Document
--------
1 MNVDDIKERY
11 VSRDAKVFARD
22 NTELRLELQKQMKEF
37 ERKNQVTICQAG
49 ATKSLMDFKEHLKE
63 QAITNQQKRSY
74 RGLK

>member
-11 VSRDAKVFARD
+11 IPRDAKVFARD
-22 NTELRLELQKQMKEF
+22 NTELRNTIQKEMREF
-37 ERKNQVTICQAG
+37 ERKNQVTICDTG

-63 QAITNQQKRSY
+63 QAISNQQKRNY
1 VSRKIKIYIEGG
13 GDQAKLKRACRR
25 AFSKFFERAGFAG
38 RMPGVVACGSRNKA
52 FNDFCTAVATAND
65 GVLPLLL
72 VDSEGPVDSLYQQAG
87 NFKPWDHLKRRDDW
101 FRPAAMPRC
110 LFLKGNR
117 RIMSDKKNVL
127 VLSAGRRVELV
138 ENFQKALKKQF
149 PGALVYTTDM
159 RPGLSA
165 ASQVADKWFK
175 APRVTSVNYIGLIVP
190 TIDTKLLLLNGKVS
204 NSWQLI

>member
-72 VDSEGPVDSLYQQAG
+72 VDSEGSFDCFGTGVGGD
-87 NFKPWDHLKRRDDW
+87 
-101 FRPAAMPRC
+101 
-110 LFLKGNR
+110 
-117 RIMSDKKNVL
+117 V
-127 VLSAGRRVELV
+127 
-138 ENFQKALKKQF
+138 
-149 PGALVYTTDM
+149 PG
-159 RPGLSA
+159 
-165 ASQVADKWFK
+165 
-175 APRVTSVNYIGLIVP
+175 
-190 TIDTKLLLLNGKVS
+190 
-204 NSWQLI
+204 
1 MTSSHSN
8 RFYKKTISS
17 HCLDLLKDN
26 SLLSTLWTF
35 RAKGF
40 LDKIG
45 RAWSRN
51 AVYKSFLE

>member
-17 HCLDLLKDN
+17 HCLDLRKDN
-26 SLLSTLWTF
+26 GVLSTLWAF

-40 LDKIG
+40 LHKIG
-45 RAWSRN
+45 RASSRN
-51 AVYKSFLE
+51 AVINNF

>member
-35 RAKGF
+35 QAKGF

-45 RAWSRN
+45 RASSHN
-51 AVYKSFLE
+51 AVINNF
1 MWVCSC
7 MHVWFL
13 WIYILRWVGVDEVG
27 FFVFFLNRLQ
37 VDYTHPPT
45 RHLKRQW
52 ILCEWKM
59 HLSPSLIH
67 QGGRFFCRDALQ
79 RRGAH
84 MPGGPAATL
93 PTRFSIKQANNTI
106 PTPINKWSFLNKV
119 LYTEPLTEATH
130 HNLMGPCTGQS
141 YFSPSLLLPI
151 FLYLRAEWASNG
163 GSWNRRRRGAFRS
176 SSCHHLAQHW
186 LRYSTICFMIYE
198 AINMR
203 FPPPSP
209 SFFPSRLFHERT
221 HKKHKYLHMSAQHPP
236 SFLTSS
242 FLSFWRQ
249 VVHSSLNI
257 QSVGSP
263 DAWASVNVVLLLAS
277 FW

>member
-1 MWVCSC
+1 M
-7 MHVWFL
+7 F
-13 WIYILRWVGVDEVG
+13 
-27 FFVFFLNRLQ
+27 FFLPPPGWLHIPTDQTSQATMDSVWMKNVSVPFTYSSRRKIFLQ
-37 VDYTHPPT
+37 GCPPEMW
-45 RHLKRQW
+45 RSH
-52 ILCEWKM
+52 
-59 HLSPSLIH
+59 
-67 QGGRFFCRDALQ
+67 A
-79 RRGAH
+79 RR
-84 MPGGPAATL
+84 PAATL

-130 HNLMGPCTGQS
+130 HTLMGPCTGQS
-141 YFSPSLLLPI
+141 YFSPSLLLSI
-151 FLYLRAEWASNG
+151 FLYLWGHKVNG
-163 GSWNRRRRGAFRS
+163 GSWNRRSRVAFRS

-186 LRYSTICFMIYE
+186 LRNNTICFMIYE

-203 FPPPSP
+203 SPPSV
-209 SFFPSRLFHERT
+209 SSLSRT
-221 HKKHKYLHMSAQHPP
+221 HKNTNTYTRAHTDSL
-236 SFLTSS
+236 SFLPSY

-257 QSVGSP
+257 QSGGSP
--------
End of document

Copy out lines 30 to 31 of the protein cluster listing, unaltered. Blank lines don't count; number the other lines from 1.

149 PGALVYTTDM
159 RPGLSA